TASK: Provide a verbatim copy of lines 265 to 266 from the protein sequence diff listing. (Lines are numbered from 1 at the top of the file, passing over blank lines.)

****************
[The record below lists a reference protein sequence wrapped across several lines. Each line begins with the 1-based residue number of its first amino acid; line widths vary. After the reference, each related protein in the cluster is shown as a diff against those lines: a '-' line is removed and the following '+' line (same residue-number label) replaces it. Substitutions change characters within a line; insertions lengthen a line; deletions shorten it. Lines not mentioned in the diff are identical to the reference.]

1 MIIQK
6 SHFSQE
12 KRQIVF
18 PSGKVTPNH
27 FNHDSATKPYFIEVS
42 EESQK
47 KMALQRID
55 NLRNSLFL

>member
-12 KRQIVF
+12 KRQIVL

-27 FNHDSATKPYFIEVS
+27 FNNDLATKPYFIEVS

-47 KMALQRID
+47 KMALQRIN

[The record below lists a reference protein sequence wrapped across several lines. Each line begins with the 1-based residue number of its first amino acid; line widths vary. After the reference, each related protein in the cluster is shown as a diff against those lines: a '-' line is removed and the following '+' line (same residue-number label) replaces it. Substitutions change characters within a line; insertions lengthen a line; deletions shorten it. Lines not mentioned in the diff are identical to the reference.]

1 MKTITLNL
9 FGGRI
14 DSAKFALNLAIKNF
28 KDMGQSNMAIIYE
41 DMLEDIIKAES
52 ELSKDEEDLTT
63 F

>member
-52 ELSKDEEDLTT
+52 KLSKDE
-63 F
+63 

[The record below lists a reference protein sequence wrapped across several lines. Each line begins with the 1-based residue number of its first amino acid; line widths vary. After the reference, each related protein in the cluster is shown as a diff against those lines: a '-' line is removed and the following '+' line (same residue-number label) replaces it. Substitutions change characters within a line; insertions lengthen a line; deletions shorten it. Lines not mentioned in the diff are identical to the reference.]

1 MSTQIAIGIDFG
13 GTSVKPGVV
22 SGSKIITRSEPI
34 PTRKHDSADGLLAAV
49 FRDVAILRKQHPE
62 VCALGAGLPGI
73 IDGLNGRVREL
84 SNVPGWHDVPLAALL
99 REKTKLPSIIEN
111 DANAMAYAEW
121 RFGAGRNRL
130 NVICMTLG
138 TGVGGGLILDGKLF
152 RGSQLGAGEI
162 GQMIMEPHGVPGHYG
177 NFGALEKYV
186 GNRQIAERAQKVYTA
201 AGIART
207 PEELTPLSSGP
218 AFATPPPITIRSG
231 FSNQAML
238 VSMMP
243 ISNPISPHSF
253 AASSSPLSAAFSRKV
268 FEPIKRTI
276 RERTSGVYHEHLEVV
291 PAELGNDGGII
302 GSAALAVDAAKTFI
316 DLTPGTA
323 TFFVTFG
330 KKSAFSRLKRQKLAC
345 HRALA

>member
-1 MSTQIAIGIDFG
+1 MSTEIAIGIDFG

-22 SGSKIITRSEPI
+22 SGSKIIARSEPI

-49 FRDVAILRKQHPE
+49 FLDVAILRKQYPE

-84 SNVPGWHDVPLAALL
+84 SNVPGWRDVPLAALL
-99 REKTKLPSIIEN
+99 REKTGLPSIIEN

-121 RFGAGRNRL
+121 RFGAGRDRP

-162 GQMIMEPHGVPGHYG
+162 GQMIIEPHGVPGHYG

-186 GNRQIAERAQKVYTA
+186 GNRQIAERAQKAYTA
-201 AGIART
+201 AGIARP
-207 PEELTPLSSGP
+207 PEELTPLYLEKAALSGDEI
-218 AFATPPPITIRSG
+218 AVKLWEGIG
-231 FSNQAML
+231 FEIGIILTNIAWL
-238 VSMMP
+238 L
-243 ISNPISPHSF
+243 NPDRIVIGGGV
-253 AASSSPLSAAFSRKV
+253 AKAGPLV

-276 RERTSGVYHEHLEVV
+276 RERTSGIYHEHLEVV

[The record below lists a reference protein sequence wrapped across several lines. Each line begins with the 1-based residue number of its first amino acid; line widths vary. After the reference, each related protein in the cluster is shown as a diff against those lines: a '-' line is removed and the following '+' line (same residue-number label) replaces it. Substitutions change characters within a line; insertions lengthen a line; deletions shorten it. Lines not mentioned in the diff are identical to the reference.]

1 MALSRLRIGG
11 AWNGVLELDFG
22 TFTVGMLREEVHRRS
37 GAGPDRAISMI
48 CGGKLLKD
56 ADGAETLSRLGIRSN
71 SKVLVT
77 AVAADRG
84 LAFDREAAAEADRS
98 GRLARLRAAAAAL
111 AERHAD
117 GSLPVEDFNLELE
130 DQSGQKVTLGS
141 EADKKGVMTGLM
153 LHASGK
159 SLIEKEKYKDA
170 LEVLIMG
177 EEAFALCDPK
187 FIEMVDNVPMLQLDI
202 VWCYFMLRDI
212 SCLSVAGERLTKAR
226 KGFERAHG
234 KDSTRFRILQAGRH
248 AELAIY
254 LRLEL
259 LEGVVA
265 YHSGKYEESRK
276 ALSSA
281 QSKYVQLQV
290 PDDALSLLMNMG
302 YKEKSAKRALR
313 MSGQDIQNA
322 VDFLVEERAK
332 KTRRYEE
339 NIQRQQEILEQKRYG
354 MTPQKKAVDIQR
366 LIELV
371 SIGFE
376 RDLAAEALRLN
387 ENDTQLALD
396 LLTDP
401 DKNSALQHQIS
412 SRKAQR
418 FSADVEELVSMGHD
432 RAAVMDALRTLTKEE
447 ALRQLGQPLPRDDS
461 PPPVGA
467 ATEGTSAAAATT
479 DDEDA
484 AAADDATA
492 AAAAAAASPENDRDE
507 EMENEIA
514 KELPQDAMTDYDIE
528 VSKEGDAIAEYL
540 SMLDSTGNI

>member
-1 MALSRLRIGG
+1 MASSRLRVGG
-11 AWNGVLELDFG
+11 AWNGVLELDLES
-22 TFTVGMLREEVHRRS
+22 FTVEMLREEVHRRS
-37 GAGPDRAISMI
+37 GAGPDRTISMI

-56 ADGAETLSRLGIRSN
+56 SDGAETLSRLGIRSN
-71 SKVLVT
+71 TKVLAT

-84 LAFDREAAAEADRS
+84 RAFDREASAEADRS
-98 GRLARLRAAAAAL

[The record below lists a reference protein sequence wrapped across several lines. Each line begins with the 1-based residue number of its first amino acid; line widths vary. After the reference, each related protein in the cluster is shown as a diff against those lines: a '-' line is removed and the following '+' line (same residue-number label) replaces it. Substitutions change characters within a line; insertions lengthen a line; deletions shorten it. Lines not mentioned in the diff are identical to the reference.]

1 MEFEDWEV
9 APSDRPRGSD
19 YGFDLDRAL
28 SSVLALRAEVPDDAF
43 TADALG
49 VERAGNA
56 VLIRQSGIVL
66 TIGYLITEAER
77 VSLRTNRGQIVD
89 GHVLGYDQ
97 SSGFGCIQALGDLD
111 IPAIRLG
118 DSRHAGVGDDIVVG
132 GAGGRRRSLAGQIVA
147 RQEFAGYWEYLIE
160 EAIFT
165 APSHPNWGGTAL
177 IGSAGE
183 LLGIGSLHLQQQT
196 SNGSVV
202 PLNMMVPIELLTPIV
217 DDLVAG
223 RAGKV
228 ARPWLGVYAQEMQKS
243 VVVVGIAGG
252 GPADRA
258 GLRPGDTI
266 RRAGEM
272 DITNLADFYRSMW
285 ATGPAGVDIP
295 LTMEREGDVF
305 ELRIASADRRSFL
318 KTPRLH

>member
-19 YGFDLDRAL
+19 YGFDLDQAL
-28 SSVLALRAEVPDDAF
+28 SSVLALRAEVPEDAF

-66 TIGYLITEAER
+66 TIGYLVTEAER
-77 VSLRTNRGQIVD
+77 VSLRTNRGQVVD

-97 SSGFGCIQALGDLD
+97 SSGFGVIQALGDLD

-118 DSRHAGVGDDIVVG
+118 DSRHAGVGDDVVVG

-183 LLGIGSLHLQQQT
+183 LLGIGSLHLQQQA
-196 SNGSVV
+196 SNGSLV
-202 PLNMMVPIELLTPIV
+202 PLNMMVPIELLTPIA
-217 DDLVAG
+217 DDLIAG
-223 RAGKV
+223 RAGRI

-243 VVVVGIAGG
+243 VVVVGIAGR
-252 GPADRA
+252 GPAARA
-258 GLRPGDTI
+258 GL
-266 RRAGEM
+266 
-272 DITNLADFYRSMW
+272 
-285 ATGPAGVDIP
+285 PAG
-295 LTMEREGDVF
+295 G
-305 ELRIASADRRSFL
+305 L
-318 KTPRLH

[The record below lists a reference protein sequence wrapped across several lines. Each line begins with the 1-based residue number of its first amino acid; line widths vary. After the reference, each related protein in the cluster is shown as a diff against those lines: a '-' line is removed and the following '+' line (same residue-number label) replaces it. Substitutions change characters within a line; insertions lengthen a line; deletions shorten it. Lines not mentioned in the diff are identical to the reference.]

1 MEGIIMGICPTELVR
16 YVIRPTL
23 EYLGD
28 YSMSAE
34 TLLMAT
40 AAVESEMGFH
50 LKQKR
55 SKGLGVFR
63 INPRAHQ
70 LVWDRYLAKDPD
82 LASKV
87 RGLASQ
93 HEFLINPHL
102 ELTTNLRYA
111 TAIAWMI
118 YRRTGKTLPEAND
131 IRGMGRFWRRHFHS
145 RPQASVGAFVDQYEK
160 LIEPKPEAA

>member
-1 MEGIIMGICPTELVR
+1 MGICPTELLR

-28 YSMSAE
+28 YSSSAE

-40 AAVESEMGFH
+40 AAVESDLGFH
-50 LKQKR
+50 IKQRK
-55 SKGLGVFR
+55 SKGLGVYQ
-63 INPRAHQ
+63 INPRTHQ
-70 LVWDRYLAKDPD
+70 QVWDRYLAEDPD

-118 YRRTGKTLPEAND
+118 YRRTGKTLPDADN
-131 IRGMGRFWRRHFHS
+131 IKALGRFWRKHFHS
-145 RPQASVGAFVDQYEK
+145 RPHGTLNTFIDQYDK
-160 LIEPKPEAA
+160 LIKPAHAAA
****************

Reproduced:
-28 YSMSAE
+28 YSSSAE